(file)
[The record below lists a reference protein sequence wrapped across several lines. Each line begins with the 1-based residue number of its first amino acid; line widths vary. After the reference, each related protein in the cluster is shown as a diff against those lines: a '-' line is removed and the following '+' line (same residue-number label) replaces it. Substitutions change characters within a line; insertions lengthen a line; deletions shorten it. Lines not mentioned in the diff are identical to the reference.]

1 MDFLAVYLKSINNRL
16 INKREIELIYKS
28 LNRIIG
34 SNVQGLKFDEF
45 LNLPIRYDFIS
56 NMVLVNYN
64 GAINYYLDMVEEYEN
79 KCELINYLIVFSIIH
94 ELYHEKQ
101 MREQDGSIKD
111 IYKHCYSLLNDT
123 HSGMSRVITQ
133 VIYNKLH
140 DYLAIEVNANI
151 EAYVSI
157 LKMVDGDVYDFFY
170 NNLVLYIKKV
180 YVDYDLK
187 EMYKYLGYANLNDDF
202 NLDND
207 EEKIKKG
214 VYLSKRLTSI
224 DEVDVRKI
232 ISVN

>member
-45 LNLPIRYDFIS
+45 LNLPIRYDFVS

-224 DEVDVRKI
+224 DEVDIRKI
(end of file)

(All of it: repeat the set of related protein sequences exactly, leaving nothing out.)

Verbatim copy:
[The record below lists a reference protein sequence wrapped across several lines. Each line begins with the 1-based residue number of its first amino acid; line widths vary. After the reference, each related protein in the cluster is shown as a diff against those lines: a '-' line is removed and the following '+' line (same residue-number label) replaces it. Substitutions change characters within a line; insertions lengthen a line; deletions shorten it. Lines not mentioned in the diff are identical to the reference.]

1 MDFLAVYLKSINNRL
16 INKREIELIYKS
28 LNRIIG
34 SNVQGLKFDEF
45 LNLPIRYDFIS
56 NMVLVNYN
64 GAINYYLDMVEEYEN
79 KCELINYLIVFSIIH
94 ELYHEKQ
101 MREQDGSIKD
111 IYKHCYSLLNDT
123 HSGMSRVITQ
133 VIYNKLH
140 DYLAIEVNANI
151 EAYVSI
157 LKMVDGDVYDFFY
170 NNLVLYIKKV
180 YVDYDLK
187 EMYKYLGYANLNDDF
202 NLDND
207 EEKIKKG
214 VYLSKRLTSI
224 DEVDVRKI
232 ISVN

>member
-45 LNLPIRYDFIS
+45 LNLPIRYDFVS

-224 DEVDVRKI
+224 DEVDIRKI